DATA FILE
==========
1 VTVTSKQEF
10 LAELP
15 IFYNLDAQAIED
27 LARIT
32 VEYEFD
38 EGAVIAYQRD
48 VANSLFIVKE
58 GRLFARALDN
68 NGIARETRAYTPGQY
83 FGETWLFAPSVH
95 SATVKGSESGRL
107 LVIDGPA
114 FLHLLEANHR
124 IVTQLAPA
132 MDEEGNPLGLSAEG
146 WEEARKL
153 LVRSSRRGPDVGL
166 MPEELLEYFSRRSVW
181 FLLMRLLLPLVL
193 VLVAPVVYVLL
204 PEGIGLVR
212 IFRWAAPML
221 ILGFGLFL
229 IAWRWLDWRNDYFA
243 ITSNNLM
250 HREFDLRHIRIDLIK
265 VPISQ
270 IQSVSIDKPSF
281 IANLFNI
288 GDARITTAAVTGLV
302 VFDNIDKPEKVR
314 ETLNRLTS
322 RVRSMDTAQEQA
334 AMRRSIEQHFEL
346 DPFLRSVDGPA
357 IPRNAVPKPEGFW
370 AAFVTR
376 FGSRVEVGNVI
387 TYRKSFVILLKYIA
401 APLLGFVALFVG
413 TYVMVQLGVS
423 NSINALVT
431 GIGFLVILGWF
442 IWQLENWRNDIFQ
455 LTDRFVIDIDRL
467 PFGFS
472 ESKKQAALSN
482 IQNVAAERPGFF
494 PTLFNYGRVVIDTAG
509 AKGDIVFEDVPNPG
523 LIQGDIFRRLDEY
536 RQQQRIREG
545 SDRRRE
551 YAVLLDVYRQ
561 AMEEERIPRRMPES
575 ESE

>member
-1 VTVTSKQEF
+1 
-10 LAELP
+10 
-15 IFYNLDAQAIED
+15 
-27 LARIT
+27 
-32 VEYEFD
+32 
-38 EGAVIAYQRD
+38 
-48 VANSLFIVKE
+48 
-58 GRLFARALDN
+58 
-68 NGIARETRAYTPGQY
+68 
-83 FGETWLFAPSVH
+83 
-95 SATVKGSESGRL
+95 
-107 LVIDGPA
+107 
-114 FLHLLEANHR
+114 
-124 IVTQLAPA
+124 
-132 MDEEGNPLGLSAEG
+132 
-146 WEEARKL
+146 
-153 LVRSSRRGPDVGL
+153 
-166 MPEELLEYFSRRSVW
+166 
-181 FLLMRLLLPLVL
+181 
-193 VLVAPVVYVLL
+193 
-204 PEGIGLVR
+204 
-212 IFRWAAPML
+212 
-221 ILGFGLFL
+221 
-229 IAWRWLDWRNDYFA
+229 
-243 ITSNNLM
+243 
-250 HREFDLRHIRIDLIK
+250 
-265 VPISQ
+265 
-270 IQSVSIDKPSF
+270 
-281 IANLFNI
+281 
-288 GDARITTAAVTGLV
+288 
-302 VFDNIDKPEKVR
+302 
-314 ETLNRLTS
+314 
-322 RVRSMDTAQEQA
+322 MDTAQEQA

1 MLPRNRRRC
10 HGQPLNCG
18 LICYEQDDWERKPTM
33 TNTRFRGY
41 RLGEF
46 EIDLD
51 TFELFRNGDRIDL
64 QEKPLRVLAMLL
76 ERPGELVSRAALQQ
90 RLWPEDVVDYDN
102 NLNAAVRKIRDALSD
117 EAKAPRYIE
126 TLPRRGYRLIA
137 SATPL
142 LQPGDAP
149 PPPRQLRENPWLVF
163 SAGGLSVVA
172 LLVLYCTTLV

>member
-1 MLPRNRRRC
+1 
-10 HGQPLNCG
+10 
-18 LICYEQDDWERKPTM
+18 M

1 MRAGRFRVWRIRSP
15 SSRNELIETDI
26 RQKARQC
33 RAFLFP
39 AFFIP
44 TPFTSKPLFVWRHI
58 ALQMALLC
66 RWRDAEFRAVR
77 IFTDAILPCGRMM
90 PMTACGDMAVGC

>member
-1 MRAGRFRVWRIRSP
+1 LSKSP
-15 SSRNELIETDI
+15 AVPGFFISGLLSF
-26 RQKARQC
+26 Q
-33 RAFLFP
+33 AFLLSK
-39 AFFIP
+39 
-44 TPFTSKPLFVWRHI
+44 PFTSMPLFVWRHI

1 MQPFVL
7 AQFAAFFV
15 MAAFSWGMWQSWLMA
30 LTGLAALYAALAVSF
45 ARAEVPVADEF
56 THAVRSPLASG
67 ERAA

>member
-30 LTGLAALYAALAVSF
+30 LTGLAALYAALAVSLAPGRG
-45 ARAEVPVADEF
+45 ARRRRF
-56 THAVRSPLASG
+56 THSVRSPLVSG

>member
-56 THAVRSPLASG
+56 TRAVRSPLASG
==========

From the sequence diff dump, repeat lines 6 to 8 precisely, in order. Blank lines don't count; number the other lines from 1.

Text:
38 EGAVIAYQRD
48 VANSLFIVKE
58 GRLFARALDN